As awareness of local food grows, more people are becoming interested in understanding the economic impacts of local food systems. While many of us may be motivated to buy local food by values like preserving farmland, supporting small businesses, and expanding access to fresh, healthy food, these goals are economic development goals. Economic growth is a much narrower measure centered on increases in jobs and sales, or monetary value. To be sure, economic growth is a limited way of judging success, but there are times when it is helpful to justify food system initiatives in terms of economic growth to decision-makers like funders or local government officials.
Tools for measuring economic impact
One way of measuring economic growth, or economic growth potential, is through an economic impact assessment (EIA). EIA estimates aim to quantify the impact of a particular change, such as a new revenue stream, investment, event, or policy, on the local economy in terms of jobs and income. IMPLAN is one of the most commonly used tools for conducting EIAs. IMPLAN measures how a change in one sector of the economy will ripple through and impact the rest of the economy. Other software models that can be used for EIAs include REMI and RIMS II, among others.
There are also approaches for collecting primary data from the local community rather than relying on secondary data embedded in a software model. Primary data collection can be used to trace actual sales between businesses to generate an estimation of direct and indirect impacts. Another approach is to document relationships and connectivity between businesses through a social network analysis. Publicly available data sets can also be mined for key indicators.
More information on all of these tools – both the commercially available software models and the community-based approaches – can be found in the guide, Tools for Assessing Economic Impact.
Make your case with existing research
Conducting an economic impact assessment or collecting primary data can be costly and time consuming. And in many cases, you won’t need that level of detail anyway. Existing published studies document positive economic impacts of local food system strategies and can be used to make inferences about economic impacts in your community.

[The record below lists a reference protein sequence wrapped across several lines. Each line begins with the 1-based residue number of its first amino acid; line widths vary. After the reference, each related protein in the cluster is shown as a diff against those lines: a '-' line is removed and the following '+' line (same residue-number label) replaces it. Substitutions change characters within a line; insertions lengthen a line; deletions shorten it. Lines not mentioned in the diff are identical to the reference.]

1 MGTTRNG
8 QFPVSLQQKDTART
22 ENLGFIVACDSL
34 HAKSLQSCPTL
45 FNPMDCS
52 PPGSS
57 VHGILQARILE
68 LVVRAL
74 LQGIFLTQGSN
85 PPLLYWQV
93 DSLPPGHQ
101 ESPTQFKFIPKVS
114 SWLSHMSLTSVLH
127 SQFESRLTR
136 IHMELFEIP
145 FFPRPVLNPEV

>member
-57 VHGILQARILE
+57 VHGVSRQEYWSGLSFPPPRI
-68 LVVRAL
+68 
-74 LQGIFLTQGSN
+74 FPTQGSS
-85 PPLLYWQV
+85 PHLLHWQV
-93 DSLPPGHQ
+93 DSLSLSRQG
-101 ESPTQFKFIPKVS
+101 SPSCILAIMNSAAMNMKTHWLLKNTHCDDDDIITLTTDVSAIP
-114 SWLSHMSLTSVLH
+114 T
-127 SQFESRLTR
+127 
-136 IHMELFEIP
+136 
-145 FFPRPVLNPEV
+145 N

For example, Jablonski, Schmit, and Kay (2015) found that a food hub had a gross output multiplier of 1.75 and an employment multiplier of 2.14. This means that for every $1.00 of direct sales from the food hub, the local economy produced an additional $0.75 of output for a total impact of $1.75. For example, if a food hub has annual sales of $400,000, this would result in an additional $300,000 in spending in other sectors of the economy, resulting in a total economic impact of $700,000 a year. Similarly, for every 1 food hub job created, 1.14 jobs were created in other sectors of the local economy, resulting in 2.14 total jobs created.
We have our own data — Where do we start?
But sometimes, drawing on existing research is not sufficient. If you decide your community needs its own data, where should you start?
If you are a food business, start by looking at your own records. Do you have detailed records on purchases from your suppliers, including vendor name, items purchased, price per unit, quantity, total cost, and location? Tracking this information now is not only useful for your own business analytics, but will also provide baseline data for an economic impact study down the road.
If you are a community leader, start by thinking through what baseline data might be of most interest to your community. For what industries or activities will you want to look at economic impact? Can you work with the businesses or organizations in question now to make sure you will have the baseline data once you are ready for an economic impact assessment? If you are ready to commission an economic impact study, here are two resources to help you through the process:
Assessments and Choices. USDA Agriculture Marketing Service.
Economic Analysis of Local and Regional Food Systems: Taking Stock and Looking Ahead. Michigan State University Center for Regional Food Systems.
Kathryn Colasanti and Megan Phillips Goldenberg are authors of Tools for Assessing Economic Impact: A Primer for Food System Practitioners. Michigan State University Center for Regional Food Systems, from which this guide is adapted. Ms. Colasanti works as a specialist for the Michigan State University Center for Regional Food Systems. Ms. Goldenberg is a Principal Partner with New Growth Associates LLC.